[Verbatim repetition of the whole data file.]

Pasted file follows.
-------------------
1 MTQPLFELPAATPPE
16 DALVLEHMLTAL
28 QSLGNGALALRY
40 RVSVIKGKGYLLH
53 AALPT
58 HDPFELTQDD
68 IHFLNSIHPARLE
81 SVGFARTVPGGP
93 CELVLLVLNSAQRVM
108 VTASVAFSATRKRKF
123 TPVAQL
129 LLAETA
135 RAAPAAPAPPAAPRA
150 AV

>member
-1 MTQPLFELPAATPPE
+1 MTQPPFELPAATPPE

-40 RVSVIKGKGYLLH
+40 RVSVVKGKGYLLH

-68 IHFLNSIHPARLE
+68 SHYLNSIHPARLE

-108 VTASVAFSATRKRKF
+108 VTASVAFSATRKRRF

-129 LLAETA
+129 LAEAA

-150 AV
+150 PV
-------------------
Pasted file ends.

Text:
1 MTQPLFELPAATPPE
16 DALVLEHMLTAL
28 QSLGNGALALRY
40 RVSVIKGKGYLLH
53 AALPT
58 HDPFELTQDD
68 IHFLNSIHPARLE
81 SVGFARTVPGGP
93 CELVLLVLNSAQRVM
108 VTASVAFSATRKRKF
123 TPVAQL
129 LLAETA
135 RAAPAAPAPPAAPRA
150 AV

>member
-1 MTQPLFELPAATPPE
+1 MTQPPFELPAATPPE

-40 RVSVIKGKGYLLH
+40 RVSVVKGKGYLLH

-68 IHFLNSIHPARLE
+68 SHYLNSIHPARLE

-108 VTASVAFSATRKRKF
+108 VTASVAFSATRKRRF

-129 LLAETA
+129 LAEAA

-150 AV
+150 PV